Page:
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SMUDGE

Smudge - Photo by Rachael Barrett
Smudge – Photo by Rachael Barrett

The City Views

Astor Lounge

Saturday, November 1, 2014

A rare bunch of live performances by Smudge has been prompted by the 20th anniversary of their debut album, Manilow. With it being well over a decade since they hit Perth, it was a room full of anticipation that met the trio when they got their time on the stage.

Before the headliner, the opening slot was filled by The City Views. A relatively new name on the scene, the members have certainly paid their dues in other outfits in the past. Two thirds of the band used to reside in local indie-poppers The Sensitive Drunks yet their newfound fuzzed out, high energy set found them to be nowhere near as drunk and possibly not quite as sensitive. There was the reworking of an old Bucket tune from frontman Dave Wallace’s past, and the familiar kiss off to Aiden Gordon that ensured a solid response. Wallace admitted to having purchased three copies of Manilow over the years such is the rate at which he wears his copy out. The City Views have clearly studied the Tom Morgan songbook with interest, making them a well made match to warm the punters.

Australia’s ultimate prototype for slacker rock Smudge ambled onto the stage and set out playing their Manilow album in its entirety. The punk-esque title track reminded that they are not all sweetness and light before their trademark pop tunes reared their head. Ingrown got people to the dance floor and was played with extra vigour before Impractical Joke proved why Morgan is considered such a cerebral and revered songwriter.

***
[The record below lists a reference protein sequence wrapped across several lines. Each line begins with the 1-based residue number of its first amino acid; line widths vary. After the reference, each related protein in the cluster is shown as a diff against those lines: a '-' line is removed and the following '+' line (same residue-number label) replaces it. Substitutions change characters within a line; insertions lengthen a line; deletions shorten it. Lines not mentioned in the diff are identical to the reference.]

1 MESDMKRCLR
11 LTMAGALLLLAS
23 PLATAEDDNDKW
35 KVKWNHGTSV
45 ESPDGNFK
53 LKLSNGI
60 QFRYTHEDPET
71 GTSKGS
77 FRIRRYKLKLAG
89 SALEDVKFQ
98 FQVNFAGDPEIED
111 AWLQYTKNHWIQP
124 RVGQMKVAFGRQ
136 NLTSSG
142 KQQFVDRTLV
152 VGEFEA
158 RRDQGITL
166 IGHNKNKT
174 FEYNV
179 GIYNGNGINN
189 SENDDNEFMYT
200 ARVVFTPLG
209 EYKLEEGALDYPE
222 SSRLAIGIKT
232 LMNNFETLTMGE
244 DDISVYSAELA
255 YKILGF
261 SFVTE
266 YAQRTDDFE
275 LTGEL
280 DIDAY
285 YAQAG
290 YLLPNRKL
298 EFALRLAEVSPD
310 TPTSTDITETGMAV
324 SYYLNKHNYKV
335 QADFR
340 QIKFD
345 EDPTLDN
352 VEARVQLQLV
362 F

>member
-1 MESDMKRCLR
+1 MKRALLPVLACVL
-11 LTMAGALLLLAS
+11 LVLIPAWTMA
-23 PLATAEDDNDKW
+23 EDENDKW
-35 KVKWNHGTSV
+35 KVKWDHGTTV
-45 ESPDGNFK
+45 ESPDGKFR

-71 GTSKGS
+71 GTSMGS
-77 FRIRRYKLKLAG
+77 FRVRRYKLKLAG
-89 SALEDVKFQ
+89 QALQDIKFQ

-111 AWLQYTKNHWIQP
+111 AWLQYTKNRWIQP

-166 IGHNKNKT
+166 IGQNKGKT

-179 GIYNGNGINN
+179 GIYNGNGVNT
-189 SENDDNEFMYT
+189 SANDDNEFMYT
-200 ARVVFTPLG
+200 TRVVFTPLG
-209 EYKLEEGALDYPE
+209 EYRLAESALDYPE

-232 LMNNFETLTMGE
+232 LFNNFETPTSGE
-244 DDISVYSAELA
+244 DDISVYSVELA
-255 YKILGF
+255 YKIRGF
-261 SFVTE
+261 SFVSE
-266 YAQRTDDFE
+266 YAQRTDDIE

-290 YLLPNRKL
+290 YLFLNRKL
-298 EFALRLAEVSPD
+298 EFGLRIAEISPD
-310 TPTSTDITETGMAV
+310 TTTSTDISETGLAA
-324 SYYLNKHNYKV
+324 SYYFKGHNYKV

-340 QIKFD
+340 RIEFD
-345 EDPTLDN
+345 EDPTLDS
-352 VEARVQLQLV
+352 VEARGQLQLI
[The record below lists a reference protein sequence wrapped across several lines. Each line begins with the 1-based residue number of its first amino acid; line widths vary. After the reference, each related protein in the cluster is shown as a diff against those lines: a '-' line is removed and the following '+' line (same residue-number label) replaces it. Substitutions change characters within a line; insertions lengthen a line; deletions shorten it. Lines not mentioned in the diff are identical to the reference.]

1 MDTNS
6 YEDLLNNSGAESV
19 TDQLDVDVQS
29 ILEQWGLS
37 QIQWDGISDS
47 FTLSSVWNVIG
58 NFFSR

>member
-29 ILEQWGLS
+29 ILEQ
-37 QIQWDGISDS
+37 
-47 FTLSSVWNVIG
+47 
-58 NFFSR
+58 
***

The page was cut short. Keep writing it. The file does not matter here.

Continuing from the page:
The rhythm section of Alison Galloway and Adam Yee haven’t aged a day even if Morgan is looking less and less the outdoor type with each passing year. Galloway in particular was at the top of her game with her combination of fast drum rolls and liberal cymbal use that highlighted how underrated she has been, and should be considered one of Australia’s most magnetic timekeepers.

Morgan battled an unruly guitar lead and declared that he would not give in to its temperamental antics by ‘riding the Indonesian lizard’ as ‘riding the lightning isn’t physically possible’. Technical difficulties couldn’t derail the trio, who were loosening up and having more of a ball with each passing tune. Mandee Barron who provided the backing vocals on the recording of Desmond was in the crowd and was called to the stage to repeat the dose.

The band continued with tongue in cheek with Morgan accentuating a two note guitar solo during Pulp and relishing the albums high point Divan. Charles In Charge had people requesting TV themes until Kelly brought the run through the album to an end.

The band saw no need to leave the stage for an encore, instead making the decision to play requests until closing. Another nine songs were played with fine spirit (delivered in oversized shot glasses) from the Laverne And Shirley theme and the delightfully titled Mike Love, Not War to Hot Potato and I Don’t Want To Be Grant McClennan (much to Yee’s chagrin) before ending on the short tune that lead to the forming of Smudge for what was wrongly envisaged to be a short lived pursuit Tea Toast & Turmoil.

Even on their part time schedule, Smudge in their own self-depreciating way outdo many more fancied rivals. It is only indie-roll and roll, but the punters clearly like it!

CHRIS HAVERCROFT